Farm Table says:
This DPI Fact sheet was prepared by sheep specialists in 2016.
It covers the following:
What is feedlotting?
- A management practice to achieve a consistent supply of quality lamb that meets market specifications for weight and fat score.
Why is it used?
- It allows producers to 1) maintain production when pasture availability is low 2) achieve rapid growth when feed prices are low 3) generate cash flow 4) values-add ration components.
The authors remind us that the options must be carefully considered by looking at:
- Viability of different options (selling lambs as stores, maintenance until feed is available, agistment, contract feeding)
- Careful financial analysis that determines price margin and feed cost (most lambs require 10-14kg of feed to produce 2kg of liveweight).
- Financial risk associated with deaths, non-feeders, poor growth and price changes.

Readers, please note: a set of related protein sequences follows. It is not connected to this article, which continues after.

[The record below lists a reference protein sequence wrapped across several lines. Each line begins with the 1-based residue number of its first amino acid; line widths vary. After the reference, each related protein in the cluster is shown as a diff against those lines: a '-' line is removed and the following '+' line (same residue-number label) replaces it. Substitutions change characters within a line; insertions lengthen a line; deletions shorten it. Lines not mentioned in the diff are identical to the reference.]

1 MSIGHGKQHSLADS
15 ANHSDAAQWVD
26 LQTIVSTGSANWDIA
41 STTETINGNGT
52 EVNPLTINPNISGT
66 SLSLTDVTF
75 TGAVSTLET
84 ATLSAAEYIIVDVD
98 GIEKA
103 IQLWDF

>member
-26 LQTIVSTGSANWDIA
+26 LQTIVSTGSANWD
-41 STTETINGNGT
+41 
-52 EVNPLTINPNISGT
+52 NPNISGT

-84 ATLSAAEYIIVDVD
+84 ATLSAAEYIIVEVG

A 14-day introductory period will see lambs consume approximately 15-20kg of feed with little liveweight gain.
During the finishing phase, an average feed conversion of 6 to 1 is assumed.
In NSW, a development application must be submitted if more than 4,000 head on feed or if located on environmentally sensitive site and include:
- Provide each lamb with minimum of 5 square meters of yards pace.
- Area should not be large enough to allow green pick growth.
- Preferred lot size is 300-400 lambs.
- Reduced water intake leads to reduced feed intake.
- Water troughs at opportunist end to hay racks and feeders, raised at a minimum of 40cm.
- Average water requirements is approximately2.5 x feed intake (3-4L a day – 2000L of water needed daily for 500 lambs).
- Allows 15-30cm trough space for lamb (i.e. 300 lambs need 45m if can access from both sides)
- Allow 3-5cm of access per lamb to self feeder (i.e. 300 lambs need 9-15m of feeder space)
Other points made include:
- Economic success is more likely with crossbred lambs
- Grains usually comprise 65-85% of finishing ration.
- Lambs need 9-15m of feeder space